Best dating a cancer survivor stories stage 4 uterine fibroids

best dating a cancer survivor stories stage 4 uterine fibroids

Ursula Kaiser was diagnosed with stage 4 ovarian and uterine cancer in 1999. Here's how she healed it without chemo or radiation My new book Chris Beat Cancer: A Comprehensive Plan for Healing Naturally, published by Hay House, is a National Bestseller as ranked by USA Today, The Wall Street Journal, and Publishers Weekly! Get it on Amazon here or anywhere books are sold Or use the search bar to find survivors of specific cancer types. I also created a coaching program for cancer patients, caregivers and anyone who is serious about prevention called SQUARE ONE. It contains the step-by-step strategies used by myself and everyone I know who has healed cancer with nutrition and natural, non-toxic therapies. Watch SQUARE ONE Module 1 for free here.

best dating a cancer survivor stories stage 4 uterine fibroids

After God, I owe my life to MD Anderson. In the fall of 2009, I started feeling not just tired, but exhausted. I also had an unpleasant vaginal discharge. It wasn’t bloody, but it was very foul-smelling. I told my local doctors that something was wrong, but no one would take me seriously. My symptoms went on for at least three months, until I had my annual checkup.

That’s when I had a diagnostic bilateral mammogram and an abdominal ultrasound. The radiologist said he didn’t like the results. A uterine cancer diagnosis I went to my oncologist in Maryland who had treated me for in 2000. At first, he suggested it was nothing to worry about, but I said I wanted to see my only child’s wedding someday. So, he ordered a blood test, and then a PET scan. When the results came back, my doctor called me personally.

He told me that I had , and it was stage IV. The cancer had already spread to my aorta and omentum (a structure in the abdomen). It was also encroaching on my adrenal glands. The doctors told me that I only had a short time to live.

My whole family was very upset. But they didn’t accept this prognosis. One of my brothers is a physician, and his colleague said, “Listen: I have a classmate who’s the best — and he’s at the best place for cancer.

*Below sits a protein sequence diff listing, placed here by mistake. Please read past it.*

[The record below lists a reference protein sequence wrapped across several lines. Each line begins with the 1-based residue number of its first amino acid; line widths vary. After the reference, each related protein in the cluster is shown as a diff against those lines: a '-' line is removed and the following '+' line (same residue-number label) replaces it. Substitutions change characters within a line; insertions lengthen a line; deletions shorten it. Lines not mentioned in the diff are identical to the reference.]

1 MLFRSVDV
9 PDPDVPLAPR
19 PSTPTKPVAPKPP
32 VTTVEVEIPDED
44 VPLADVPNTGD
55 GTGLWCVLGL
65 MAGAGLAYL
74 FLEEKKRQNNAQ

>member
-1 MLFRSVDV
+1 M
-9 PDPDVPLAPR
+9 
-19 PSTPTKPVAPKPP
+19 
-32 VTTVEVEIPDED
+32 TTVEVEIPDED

So I’m sending you there.” That’s how I met , at MD Anderson. The best place for uterine cancer treatment I had my first appointment with Dr. Ramirez in December 2009. He performed a CT scan and confirmed my uterine cancer diagnosis. He said it was very serious, but he wanted to explore it surgically. It wasn’t until he said he saw a shadow on the tail of my pancreas that I broke down completely.

I just thought, “What’s the point? I’m not going to make it.” Dr. Ramirez gave me courage and hope for the future by saying that he would do his best and making feel like I was his most important patient.

The day before the procedure, I told Dr. Ramirez, “May God guide your hands tomorrow morning and may He guide them well.” It felt this was like a direct message from God.

And he said, “Moina, I’ll do my best.” The took almost 10 hours. Dr. Ramirez removed my uterus, cervix, ovaries, fallopian tubes and omentum. He also took out several lymph nodes, as well as the tumors wrapped around my aorta. Dr. Ramirez called in two other surgeons to check my pancreas and liver. They found no other tumors. Afterwards, I had six rounds of . I finished those in June 2010. And while I did experience — , low blood counts, fluid build-up, intermittent pain in both legs and severe — I have been cancer-free ever since.

I only return to MD Anderson now for my annual checkups. The poster child for MD Anderson I returned to work just a few months after I’d finished chemo. My son got married on July 4, 2011. And now, I have two beautiful grandchildren. So I consider myself one of Dr. Ramirez’s greatest success stories — and the poster child for MD Anderson.

In Arabic, my first name means “one who helps others.” So, for the past five years I’ve been volunteering through , MD Anderson’s one-on-one support program for patients and caregivers. The first thing I tell people is, “Don’t give up hope.” Have faith in God and in yourself. Because if I can make it, anyone can. or by calling 1-877-632-6789.


best dating a cancer survivor stories stage 4 uterine fibroids

best dating a cancer survivor stories stage 4 uterine fibroids - I am a stage 4 tongue cancer survivor


best dating a cancer survivor stories stage 4 uterine fibroids

Stage IV uterine cancer The cancer has spread to the inner surface of the urinary bladder or the rectum (lower part of the large intestine), to lymph nodes in the groin, and/or to distant organs, such as the bones, omentum or lungs.